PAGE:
The error came a year after the test had to be rewritten when questions were leaked. Earlier this year a computer glitch made the personal data of millions of students available online.
The Enem, as it is known, was revamped two years ago as I explained in this blog and in this longer piece for the Chronicle of Higher Education. The new test was supposed to make it easier and cheaper for both students and universities as well as bring Brazil more into line with a national entrance system like that used in the US and most European countries.
More than 4.6 million Brazilians will sit their university entrance exam tomorrow and for many universities and students it will be their first experience of the Enem, the new standardized test that is being held nationwide to replace the vestibular.
The vestibular tests were set by each individual university, meaning that each student had to actually go to the university he wanted to attend and take the test there.
That was impossible for many students living far from their preferred venue and expensive for others. It also meant that many students spent several consecutive weekends sitting entrance exams at different universities.
As I write in my latest Chronicle of Higher Education piece here:
“The government’s goal is to reduce costs for universities and students and expand access to the country’s publicly financed, and best, universities.”
Last year the government revamped the Enem and many universities adopted it. This year even more publicly financed institutions are using the new test.
The new Enem is standardized and based on the national high school curriculum. Simpler than the vestibulares, it comprises 180 multiple choice questions grouped into four subjects: languages; the human sciences; the natural sciences; and mathematics. It is followed by a short written comprehension test.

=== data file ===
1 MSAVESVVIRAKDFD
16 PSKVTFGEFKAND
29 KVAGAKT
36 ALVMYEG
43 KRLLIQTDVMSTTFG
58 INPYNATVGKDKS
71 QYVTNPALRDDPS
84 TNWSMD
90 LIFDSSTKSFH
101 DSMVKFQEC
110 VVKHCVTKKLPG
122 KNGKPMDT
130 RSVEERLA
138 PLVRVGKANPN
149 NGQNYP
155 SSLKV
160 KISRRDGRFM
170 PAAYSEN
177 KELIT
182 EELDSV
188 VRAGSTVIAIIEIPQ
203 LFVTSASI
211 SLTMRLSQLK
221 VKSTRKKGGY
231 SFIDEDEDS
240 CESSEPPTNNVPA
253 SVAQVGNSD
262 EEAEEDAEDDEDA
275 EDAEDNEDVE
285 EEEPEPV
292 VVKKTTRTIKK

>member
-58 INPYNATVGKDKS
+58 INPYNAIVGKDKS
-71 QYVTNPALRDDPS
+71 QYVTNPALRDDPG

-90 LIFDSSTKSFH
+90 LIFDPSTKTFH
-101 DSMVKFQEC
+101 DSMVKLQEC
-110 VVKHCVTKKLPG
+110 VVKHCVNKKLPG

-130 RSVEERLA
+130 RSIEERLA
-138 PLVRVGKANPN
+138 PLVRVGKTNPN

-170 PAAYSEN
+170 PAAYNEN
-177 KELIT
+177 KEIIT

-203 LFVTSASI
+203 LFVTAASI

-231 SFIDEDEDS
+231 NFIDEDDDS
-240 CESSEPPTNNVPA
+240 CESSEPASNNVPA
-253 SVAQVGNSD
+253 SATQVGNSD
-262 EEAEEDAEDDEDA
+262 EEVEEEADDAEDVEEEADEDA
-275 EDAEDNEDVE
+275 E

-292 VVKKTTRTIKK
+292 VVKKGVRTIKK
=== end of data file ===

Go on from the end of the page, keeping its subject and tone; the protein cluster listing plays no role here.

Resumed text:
The new Enem has had its troubles. Personal data on applicants leaked from the Education Ministry’s computers earlier this year and last year the test had to be completely rewritten at the last minute after thieves stole it and tried to sell it.
But it is touted as being beneficial to both students and universities as well as bringing Brazil more into line with a national entrance system like that used in the US and most European countries.
“(This) is a system that is national, progressive, a test that gives all Brazil’s high school students chance,” said Clélio Campolina, the rector of the Federal University of Minas Gerais. “All the developed countries have a national assessment system and not this conventional vestibular system that we still use.”
The latest list of university rankings came out and Latin American universities were poorly placed as usual.
The validity of these lists and the criteria used to compile them are always controversial, as Francisco Marmolejo points out in this post on the Chronicle of Higher Education site.
But love them or hate them lists are always good for journalists, and for anyone who likes a good debate.
I wrote this piece for the Christian Science Monitor on Brazil, which had more universities placed than any other Latin American nation. Brazil did not do too well. It has a lot of work ahead.
The good news is that it understands what needs to be done and is starting to take steps to remedy the situation.